When Nature Strikes: What Should You Do When Flash Floods Threaten?

Summary:
Students read and view videos to understand the dangers threatened by flash floods.
Students play a Jeopardy-type game to reinforce what they have learned so they know what to do should a flash flood occur where they are.
Next, they explore radar and satellite images, color-coded maps, and other resources to answer questions about predicting where flash floods might happen.
If time permits, they may develop a presentation to share what they have learned with younger students and/or community groups.
Materials:
Source:
Created by NESTA/Windows member Michael J Passow with online resources provided by the National Weather Service, FEMA, and other agencies. "When Nature Strikes" is produced by NBC Learn in partnership with the National Science Foundation.
Grade level:
7 - 9
Time:
2 -3 class periods
Student Learning Outcomes:
Students will study the basic factors producing flash floods through readings and videos.
Students will learn about technologies used to monitor flash floods and safety rules to follow if a flood occurs.
If time and interest permit, students may create a presentation about flood safety to be shared with younger children and their community.
Lesson format:
Students start by reading background information and view videos of flash floods. Then they play a Jeopardy-type game to reinforce what they have learned. Next, they use online resources from the National Weather Service and other federal agencies to go deeper into how meteorologists can monitor conditions and forecast the probability of flash floods. Students may finish this unit by creating a presentation which they share with younger students.

Standards Addressed:

NGSS Disciplinary Core Ideas:
ESS2.A Earth Materials and Systems
ESS2.C The Roles of Water in Earth Systems
ESS2.D Weather and Climate
ESS3.B Natural Hazards
ESS3.D Global Climate Change
ETS1.B Developing Possible Solutions
NGSS Science and Engineering Practices:
Developing and Using Models
Using Mathematical and Computational Thinking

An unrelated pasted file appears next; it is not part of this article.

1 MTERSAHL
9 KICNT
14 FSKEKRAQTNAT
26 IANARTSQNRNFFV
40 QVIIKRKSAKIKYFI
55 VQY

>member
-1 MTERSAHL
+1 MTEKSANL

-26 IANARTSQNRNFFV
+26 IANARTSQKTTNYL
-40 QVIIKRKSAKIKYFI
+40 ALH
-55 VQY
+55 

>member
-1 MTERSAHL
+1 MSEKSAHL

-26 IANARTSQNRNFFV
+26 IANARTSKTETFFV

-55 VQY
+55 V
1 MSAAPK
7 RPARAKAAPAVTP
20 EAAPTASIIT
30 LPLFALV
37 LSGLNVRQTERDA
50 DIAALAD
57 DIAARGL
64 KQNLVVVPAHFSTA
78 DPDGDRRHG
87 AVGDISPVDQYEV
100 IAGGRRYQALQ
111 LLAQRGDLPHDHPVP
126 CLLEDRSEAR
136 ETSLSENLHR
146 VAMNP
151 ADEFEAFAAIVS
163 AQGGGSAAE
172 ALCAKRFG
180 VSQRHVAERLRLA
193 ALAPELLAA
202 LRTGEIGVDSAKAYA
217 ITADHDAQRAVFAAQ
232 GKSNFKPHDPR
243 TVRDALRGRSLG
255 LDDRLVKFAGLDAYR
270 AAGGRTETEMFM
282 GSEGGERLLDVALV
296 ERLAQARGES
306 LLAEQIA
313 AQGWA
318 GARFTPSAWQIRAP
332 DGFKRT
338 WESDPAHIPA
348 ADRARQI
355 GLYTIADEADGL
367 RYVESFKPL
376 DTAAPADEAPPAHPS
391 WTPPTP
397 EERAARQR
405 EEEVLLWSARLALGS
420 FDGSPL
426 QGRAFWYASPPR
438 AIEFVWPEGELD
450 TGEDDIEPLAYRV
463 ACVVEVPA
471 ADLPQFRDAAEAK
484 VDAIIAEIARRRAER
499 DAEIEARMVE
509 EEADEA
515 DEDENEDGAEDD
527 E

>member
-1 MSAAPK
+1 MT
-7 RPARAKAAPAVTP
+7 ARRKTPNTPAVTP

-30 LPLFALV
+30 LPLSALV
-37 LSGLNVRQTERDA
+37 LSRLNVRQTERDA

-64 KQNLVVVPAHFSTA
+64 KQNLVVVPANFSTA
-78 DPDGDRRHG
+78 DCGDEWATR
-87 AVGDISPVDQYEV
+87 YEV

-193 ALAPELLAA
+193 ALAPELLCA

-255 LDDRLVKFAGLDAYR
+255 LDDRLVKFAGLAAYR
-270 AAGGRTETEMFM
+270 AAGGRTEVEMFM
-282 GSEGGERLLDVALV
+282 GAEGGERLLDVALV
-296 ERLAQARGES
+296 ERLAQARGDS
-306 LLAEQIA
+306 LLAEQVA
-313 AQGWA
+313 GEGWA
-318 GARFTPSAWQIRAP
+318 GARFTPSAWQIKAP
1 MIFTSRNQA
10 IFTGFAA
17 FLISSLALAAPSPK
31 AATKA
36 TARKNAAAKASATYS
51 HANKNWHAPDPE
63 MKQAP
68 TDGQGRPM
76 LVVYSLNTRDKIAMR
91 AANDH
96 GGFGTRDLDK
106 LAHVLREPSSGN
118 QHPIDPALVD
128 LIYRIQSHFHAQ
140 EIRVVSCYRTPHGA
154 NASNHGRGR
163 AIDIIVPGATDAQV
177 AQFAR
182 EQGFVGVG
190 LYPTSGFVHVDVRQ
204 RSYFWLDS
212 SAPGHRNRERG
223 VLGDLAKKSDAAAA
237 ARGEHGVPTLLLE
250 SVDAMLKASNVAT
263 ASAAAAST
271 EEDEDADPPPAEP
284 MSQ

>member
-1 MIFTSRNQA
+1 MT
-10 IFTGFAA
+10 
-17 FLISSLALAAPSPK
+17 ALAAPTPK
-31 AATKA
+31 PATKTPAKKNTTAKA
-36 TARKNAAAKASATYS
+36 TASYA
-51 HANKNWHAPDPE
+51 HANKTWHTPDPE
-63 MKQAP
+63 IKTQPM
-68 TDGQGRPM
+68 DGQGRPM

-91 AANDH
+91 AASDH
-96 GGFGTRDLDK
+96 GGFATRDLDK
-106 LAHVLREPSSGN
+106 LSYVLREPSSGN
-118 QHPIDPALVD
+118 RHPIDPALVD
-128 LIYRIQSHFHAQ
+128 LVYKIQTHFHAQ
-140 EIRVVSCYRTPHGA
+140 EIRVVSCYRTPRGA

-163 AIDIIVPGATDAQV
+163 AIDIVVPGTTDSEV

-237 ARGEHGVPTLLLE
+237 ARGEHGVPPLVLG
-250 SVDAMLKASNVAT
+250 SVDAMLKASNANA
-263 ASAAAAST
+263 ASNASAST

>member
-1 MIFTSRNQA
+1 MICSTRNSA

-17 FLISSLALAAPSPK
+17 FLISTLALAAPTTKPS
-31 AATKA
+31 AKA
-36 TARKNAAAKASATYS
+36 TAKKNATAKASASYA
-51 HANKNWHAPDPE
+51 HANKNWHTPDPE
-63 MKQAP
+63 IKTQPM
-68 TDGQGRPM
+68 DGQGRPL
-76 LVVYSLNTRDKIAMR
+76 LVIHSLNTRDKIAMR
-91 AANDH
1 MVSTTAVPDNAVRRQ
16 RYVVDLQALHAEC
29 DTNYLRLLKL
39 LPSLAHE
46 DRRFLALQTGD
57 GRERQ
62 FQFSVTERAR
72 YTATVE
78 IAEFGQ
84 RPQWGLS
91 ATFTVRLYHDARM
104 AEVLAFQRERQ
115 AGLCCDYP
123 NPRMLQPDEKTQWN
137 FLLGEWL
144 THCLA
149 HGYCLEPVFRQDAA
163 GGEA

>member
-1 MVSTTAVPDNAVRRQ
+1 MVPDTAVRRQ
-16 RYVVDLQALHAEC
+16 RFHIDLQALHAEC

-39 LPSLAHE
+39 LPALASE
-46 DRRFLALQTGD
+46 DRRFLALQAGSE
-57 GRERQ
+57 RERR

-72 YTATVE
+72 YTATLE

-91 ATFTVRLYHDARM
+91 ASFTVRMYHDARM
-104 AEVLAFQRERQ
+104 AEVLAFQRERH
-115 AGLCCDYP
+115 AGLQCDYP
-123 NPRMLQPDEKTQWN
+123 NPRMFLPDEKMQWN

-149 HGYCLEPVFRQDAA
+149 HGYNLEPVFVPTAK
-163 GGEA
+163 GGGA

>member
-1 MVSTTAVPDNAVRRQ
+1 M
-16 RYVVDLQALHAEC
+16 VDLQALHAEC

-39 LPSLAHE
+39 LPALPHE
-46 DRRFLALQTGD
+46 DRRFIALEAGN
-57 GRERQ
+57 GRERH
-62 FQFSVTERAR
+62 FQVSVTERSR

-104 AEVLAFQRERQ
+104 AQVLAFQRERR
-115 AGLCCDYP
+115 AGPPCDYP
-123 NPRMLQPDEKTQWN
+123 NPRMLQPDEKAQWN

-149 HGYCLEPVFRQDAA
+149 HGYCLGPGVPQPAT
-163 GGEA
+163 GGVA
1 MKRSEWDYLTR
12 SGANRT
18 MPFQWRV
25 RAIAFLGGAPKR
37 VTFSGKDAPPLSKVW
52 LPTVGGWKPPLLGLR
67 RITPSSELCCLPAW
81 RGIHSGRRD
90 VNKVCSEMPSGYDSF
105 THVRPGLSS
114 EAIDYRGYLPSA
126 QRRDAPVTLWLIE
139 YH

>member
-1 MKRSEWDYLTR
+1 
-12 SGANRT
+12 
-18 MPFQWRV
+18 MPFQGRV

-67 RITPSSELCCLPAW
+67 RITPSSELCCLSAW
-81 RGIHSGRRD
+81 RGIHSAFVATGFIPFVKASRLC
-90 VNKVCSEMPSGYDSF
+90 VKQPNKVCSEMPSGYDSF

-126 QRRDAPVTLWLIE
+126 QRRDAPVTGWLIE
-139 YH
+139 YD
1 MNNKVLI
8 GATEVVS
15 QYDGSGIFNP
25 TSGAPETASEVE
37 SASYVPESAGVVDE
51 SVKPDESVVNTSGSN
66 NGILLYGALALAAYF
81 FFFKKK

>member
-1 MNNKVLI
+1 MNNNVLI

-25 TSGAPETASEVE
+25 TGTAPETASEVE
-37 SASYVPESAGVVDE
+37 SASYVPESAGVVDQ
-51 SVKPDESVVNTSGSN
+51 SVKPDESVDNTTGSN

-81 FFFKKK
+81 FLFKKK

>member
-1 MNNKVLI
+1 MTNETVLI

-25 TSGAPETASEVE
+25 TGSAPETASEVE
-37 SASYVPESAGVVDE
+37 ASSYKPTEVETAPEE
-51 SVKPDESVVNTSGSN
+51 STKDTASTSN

Obtaining, Evaluating, and Communicating Information
Constructing Explanations and Designing Solutions
Engaging in Argument from Evidence
NGSS Connections to Engineering, Technology, and Applications of Science:
Interdependence of Science, Engineering, and Technology
NGSS Connections to Nature of Science:
Science Models, Laws, Mechanisms, and Theories Explain Natural Phenomena
Scientific Knowledge Assumes an order and Consistency in Natural Systems

DIRECTIONS:

1. View the "When Nature Strikes: Flash Floods" video.

2. Gain additional understanding through the Background Information, especially about the power of potential threats shown in videos of flash floods and other linked resources.

3. Test your understanding by playing the Jeopardy-type game created for this lesson. You can do this by yourself or in teams.

4. Next, complete the "How Can Flash Floods Be Forecast" activity using the linked online resources.

5. If time and interest permit, create a presentation about flash floods to be shared with younger students and your community.

ASSESSMENT:

Assess the students' responses to the questions in the Jeopardy-type game and throughout the lesson. Use class discussion to gently correct any misconceptions. Develop an appropriate rubric for how students present their understanding as they participate in the discussion.

LAB SAFETY:

There are no lab safety issues.

CLEAN-UP:

No cleanup is required.

EXTENSIONS:

Extensions: How should you prepare for flash floods in your community?

The "When Nature Strikes" program seeks to inspire students and other viewers to learn more about natural hazards so you will be better aware in advance of how to prepare for such events and what to do should one occur. One of the best ways to enhance your knowledge is to teach it to others.

Create a slideshow, video, or other presentation to educate younger students in your school system or a community group about the dangers if flash floods in your community.

You should include answers to these questions:

  • How likely is your State to be affected by flash floods? Your Community?
  • Which States are most likely to experience flash floods? How does yours compare?
  • What have been some of the biggest flash floods ever?
  • What agency has official responsibility to issue watches and warnings?
  • What is the difference between a Flash Flood Watch? Flash Flood Warning?
  • What should every school and home have to receive notices of approaching flash flood conditions?
  • What should people in your community do to prepare for flash floods?
  • Where can you find answers to frequently asked questions about flash floods?

Here are selected links that may help you to get started:

BACKGROUND INFORMATION:

Almost anywhere you are, heavy rainfall can produce a dangerous flash flood. Even if you are camping high on a mountain, a slow-moving thunderstorm can cause streams to rise quickly and threaten your campsite. Flash floods can occur in areas that are far away from where the rain falls: you could be riding in a car in a desert and water which fell many miles away in the mountains can rush toward you down what is normally a dry stream bed. Learn more in the "Background information about Flash Floods" provided in the Materials Section.

RELATED SECTIONS OF THE WINDOWS TO THE UNIVERSE WEBSITE:

OTHER RESOURCES:

Last modified April 28, 2016 by Jennifer Bergman.

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